But, conversely, Coloradans re-elected Governor John Hickenlooper. As in most states, the GOP had waged a robust challenge to Hickenlooper, linking him to Obamacare, questioning his position on gun control, and berating him for his decision to grant a reprieve to an infamous death row inmate, Nathan Duncan, who was convicted of killing four people in a Chuck E. Cheese restaurant. Despite this, Hickenlooper survived and defeated his Republican challenger Bob Beauprez, albeit only after a particularly long night of vote counting.
Though there was only scant reporting of the problem in the Colorado press, and even less discussion nationally, there were concerns throughout that long Tuesday over what appeared to be repeated attempts by someone—or some group—to hack into the state’s voting system. Election Day volunteers, student volunteers, poll watchers, employees and elections supervisors were aware of the cyber-attacks, but were also informed that the state’s computer security people were on top of the situation. Despite an effort to outflank the hackers, a decision was reached in the early afternoon to briefly shut-down the entire statewide system, then perform a basic reboot—with all vote numbers up to that point locked-in. At around 2:00 p.m., the shutdown/reboot took place. When technicians brought the system back online about 20 minutes later, a strange thing had happened: John Hickenlooper had suddenly and mysteriously gained approximately 25,000 votes. Though it would have been theoretically impossible for anyone to have cast or counted votes during that 20 minutes, somehow thousands of votes appeared in Hickenlooper’s column. There were questions about vote shenanigans, though no one really knew where to look for answers, or how to sort out what had just happened. Colorado’s mail-in ballots were being counted by machines, and there was easy way to resolve the sudden anomaly.
The governor’s race remained a squeaker through the long night, but by the next morning—with Hickenlooper’s lead growing—those mysterious 25,000 votes mattered less and less to reporters. In the end, the governor would claim his re-election by about 52,000 votes statewide. It remains to be seen whether anyone in the Colorado GOP—or any independent watchdog group—intends to demand a closer look at what happened that afternoon and evening in Colorado.
The general view is that Coloradans split their allegiances in ways that did not reflect the national voting patterns—anomalous, perhaps, but not unheard of. The Greeley Tribune pointed out that a switch of only 30,000 votes statewide would have shifted the outcome of either of Colorado’s big races—Hickenlooper versus Beauprez, or Udall versus Gardner. Another theory, assuming that there was no meddling with the vote totals in the governor’s race, is that Hickenlooper—unlike many of his Democratic brethren in House and Senate races nationwide—used his perceived centrism to effectively distance himself from President Obama. For most Democrats the strategy did not work; in Hickenlopper’s case it appears to have succeeded.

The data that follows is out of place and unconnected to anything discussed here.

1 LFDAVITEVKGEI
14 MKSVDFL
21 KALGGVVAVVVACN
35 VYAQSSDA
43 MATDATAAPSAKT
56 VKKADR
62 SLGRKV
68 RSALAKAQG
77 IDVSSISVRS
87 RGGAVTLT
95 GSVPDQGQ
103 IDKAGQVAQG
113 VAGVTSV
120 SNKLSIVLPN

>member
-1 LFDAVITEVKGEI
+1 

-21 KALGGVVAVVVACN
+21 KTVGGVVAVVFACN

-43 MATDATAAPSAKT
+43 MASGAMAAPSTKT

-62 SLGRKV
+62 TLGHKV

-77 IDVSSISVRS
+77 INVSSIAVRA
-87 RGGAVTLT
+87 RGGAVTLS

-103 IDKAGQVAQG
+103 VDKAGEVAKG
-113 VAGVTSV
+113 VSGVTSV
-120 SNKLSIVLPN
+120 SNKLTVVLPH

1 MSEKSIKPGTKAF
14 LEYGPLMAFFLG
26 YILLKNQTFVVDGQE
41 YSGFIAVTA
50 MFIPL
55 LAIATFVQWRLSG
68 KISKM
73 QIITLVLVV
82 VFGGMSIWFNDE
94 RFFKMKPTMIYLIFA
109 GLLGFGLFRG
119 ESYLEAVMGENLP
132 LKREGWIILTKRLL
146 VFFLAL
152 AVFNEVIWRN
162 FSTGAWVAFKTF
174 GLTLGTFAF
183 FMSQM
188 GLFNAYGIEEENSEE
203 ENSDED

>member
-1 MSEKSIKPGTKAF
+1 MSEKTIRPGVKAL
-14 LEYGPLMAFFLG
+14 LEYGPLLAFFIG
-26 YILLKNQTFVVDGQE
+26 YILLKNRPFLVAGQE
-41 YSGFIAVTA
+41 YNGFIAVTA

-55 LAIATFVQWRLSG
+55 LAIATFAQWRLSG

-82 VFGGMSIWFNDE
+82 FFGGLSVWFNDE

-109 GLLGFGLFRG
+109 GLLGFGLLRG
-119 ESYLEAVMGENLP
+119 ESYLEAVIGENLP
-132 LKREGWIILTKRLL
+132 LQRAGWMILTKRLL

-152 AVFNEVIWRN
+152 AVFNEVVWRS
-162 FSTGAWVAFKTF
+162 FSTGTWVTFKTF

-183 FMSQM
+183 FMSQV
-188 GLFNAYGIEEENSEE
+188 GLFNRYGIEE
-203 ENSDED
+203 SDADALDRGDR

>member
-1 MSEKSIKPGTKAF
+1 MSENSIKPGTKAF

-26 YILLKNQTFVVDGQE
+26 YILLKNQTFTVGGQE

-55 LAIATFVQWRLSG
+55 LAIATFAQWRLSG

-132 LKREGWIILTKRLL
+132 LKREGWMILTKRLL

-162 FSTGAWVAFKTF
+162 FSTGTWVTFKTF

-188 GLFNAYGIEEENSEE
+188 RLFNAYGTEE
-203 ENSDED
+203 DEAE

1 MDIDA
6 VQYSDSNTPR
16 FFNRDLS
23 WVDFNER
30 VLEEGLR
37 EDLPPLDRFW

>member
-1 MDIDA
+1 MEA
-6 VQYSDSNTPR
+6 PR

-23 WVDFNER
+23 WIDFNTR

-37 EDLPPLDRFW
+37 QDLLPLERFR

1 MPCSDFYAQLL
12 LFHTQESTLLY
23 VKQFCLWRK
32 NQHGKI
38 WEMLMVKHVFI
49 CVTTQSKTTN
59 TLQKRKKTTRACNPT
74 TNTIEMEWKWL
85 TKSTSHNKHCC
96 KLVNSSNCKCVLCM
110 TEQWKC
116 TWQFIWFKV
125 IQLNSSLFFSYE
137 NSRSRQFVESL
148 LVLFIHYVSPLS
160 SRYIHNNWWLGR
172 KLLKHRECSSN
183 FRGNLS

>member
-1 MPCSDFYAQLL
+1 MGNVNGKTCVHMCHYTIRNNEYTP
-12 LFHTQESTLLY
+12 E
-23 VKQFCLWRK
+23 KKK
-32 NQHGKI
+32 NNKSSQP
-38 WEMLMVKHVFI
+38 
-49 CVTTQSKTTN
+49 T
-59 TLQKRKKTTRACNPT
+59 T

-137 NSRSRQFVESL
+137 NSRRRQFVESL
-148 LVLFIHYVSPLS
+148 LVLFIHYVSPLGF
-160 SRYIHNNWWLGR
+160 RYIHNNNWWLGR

Finally, there is the case of Alaska, where Democratic Senator Mark Begich conceded only as recently as Monday night, calling to congratulate Republican Dan Sullivan nearly two weeks after the polls had closed. Despite most media and election groups calling it a victory for Sullivan as early as last week, Begich stubbornly held onto the notion that recounts might turn the final count in his favor. The Alaska Board of Elections show that Sullivan defeated Begich by roughly 7700 votes—a razor close number in many states, but by the low population standards found in Alaska, a comfortable 2.8 percent victory.
Why did Begich wait so long to concede what most observers considered a done deal? Begich himself first won his U.S. Senate seat only after patient and painstaking recounts in 2008—an election in which he apparently trailed incumbent Ted Stevens until every stray vote was finally counted…nearly two weeks after the polls had closed. Back then, Begich won by mere 4000 votes.
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By R. Alan Clanton, Thursday Review editor
(Originally published February 12, 2014) Democratic strategists want to keep the road to 2016 free of obstructions, diversions and, if possible traffic cones. So far they have had good luck in managing just such a feat.